The Alaska Section of Epidemiology (SOE) is reporting a significant increase in gonorrhea cases that is occurring concurrently with a national trend of increasing sexually transmitted disease rates.
In 2017, 2,190 gonorrhea cases were reported to SOE; the incidence rate was 297 cases per 100,000 persons, representing a 51% increase compared to 2016. Preliminary data indicate that Alaska’s 2017 gonorrhea rate was the second highest in the nation.
This increase may be attributed to one or more of the following factors: a) providers doing a better job of screening for infection, including extra-genital testing at oropharyngeal and rectal sites; b) a true increase in incidence, especially among men due to changes in their sexual networks and behaviors; c) a decrease in access to health care; and d) a decline in public health resources that support disease control efforts.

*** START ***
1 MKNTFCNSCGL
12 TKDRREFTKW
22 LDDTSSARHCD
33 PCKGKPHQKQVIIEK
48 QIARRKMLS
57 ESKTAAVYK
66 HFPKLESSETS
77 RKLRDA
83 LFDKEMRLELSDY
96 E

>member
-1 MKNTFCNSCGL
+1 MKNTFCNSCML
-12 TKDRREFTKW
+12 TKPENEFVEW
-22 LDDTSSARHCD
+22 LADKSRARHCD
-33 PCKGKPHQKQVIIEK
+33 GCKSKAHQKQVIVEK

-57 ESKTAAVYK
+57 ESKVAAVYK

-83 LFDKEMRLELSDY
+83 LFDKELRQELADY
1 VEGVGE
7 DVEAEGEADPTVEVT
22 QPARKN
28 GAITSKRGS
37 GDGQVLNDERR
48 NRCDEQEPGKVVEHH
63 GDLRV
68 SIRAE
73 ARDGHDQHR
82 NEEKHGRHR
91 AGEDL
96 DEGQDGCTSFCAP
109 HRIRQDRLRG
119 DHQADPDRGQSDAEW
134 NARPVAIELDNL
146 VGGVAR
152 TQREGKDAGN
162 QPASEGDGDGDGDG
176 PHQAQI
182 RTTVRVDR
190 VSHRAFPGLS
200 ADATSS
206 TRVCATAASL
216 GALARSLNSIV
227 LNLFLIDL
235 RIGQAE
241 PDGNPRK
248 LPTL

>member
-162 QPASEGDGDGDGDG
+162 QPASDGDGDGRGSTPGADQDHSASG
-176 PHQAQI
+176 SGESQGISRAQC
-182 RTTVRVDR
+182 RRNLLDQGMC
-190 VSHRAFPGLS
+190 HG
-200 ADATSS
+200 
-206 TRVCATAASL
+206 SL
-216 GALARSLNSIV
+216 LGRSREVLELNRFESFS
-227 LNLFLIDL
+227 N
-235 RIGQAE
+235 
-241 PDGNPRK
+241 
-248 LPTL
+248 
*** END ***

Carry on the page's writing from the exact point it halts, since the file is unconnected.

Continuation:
Of the 2,190 gonorrhea cases reported in 2017, 1,266 (58%) were in persons aged <29 years; 1,090 (50%) were in females, 65 (6%) of whom were diagnosed with pelvic inflammatory disease (PID).
Rates by race were highest in Blacks, followed by American Indian/Alaska Native people, Native Hawaiian/Pacific Islanders, Whites, and Asians (1126, 1024, 519, 117, and 98 cases per 100,000 population, respectively). Rates by region were highest in the Southwest, followed by the Northern and Anchorage/Mat-Su regions.
Untreated gonorrhea can result in pelvic inflammatory disease (PID), pre-term labor, ectopic pregnancy, and infertility in women; epididymitis and infertility in men; and conjunctivitis in neonates. Gonorrhea also facilitates the transmission and acquisition of human immunodeficiency virus (HIV).